Higher Close Reading Tone, Mood and Atmosphere
Tone • Tone is important in your appreciation of the passages you are given to read. There is nothing worse than taking everything seriously only to discover later it was all tongue-in-cheek. It is important to take an overview before you become involved in the individual questions.
What gets marks? • Because tone is so subjective, there are often a number of acceptable answers but identification of tone is usually only worth something if you justify your choice of that tone by referring to the passage. • Don’t putdown a list and hope that one of them is right – you won’t get any marks! • So identify and justify!!!
Recap • tone reveals the feelings and attitudes of the writer • it is how the writing might be said if it were read aloud • you will be asked to identify it, justify it and/or explain its impact • The main problem is a tone vocabulary!
A Tone Vocabulary • business-like • curious • chatty/friendly • mocking • disapproving • critical • contemptuous • menacing • dismissive • approving • humorous • tongue-in-cheek • sarcastic • ironic • emotional -name the emotion eg angry, depressed, elated,moody, indignant, • conversational
More tones • Despairing • Superior • Admiring • Uplifting • Hectoring • Doubtful • Self-deprecating • So . . . • Identify the tone • Provide the evidence- usually a quote • Comment on how the tone creates the effect or impact as required by the question.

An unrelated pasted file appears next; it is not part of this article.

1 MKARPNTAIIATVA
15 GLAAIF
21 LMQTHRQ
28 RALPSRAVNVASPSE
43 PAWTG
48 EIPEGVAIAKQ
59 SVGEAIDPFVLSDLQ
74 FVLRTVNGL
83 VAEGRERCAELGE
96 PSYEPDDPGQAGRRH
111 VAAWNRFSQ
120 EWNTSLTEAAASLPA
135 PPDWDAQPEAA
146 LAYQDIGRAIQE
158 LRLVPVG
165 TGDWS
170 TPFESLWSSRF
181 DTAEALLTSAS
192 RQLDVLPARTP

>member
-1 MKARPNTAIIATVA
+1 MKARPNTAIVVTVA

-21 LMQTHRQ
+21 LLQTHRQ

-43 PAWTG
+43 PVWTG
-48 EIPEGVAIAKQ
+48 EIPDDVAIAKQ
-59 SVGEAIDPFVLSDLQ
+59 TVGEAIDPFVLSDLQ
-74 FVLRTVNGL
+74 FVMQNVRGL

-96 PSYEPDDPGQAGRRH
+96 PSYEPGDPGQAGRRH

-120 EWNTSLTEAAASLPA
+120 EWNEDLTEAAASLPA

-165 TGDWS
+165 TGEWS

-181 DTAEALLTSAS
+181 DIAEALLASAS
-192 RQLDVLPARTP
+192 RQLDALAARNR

Mood Questions on mood are answered in a similar way to those on tone: • Identify the mood • Provide the evidence- usually a quote • Comment on how the mood is created or creates the effect or impact as required by the question.
So what is mood? • Mood deals with the emotional dimension of the text such as fear, excitement, sadness, calm, determination, reflection, elation, optimistic, concern, reassurance etc. • It is detected through the language of the text and should ‘fit’ with the sense of the passage.
Atmosphere • Atmosphere involves the senses. It is what we perceive in an environment from what we can see, hear, taste, smell or feel. • It can be frightening, eerie, lively, decaying, neglected, exciting, soothing etc. • Answer using the same technique suggested for tone and mood.
Other techniques to consider. . . • Point of view or the writer’s stance • Contrast • Use of questions (real and rhetorical) • Use of anecdote • Use of examples, illustrations • Use of ‘experts’ • Sound – alliteration, assonance, onomatopoeia, word choice, repetitions, patterns of words
Tone in Individual Questions • Tone is the voice that would be used to say the sentence or word. If someone could read the passage aloud for you it would really help in this type of question. Unfortunately you have to do this silently to yourself – trying to ‘hear’ what your voice would do with it.